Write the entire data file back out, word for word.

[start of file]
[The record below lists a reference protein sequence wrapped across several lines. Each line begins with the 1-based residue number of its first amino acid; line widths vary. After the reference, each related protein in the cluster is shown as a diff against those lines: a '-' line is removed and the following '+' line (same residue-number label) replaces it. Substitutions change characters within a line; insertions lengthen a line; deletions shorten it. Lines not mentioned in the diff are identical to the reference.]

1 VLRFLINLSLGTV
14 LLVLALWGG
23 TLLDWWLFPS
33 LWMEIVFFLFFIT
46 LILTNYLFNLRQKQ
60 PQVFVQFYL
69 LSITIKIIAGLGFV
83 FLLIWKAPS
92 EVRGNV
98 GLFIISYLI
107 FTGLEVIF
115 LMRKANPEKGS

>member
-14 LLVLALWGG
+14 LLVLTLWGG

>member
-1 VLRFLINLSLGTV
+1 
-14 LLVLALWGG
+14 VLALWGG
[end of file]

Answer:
[The record below lists a reference protein sequence wrapped across several lines. Each line begins with the 1-based residue number of its first amino acid; line widths vary. After the reference, each related protein in the cluster is shown as a diff against those lines: a '-' line is removed and the following '+' line (same residue-number label) replaces it. Substitutions change characters within a line; insertions lengthen a line; deletions shorten it. Lines not mentioned in the diff are identical to the reference.]

1 VLRFLINLSLGTV
14 LLVLALWGG
23 TLLDWWLFPS
33 LWMEIVFFLFFIT
46 LILTNYLFNLRQKQ
60 PQVFVQFYL
69 LSITIKIIAGLGFV
83 FLLIWKAPS
92 EVRGNV
98 GLFIISYLI
107 FTGLEVIF
115 LMRKANPEKGS

>member
-14 LLVLALWGG
+14 LLVLTLWGG

>member
-1 VLRFLINLSLGTV
+1 
-14 LLVLALWGG
+14 VLALWGG